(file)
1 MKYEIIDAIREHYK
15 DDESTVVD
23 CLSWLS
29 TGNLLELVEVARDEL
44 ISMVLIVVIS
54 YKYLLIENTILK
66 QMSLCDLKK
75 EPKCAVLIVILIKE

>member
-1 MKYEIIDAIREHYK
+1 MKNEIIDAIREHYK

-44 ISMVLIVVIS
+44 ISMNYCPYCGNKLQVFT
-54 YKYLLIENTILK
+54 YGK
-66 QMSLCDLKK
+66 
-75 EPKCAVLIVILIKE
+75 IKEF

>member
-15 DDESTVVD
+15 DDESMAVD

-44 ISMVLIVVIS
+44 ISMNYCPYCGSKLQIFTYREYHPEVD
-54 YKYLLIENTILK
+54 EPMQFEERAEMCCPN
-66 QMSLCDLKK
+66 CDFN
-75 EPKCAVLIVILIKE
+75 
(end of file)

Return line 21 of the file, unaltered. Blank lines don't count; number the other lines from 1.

-15 DDESTVVD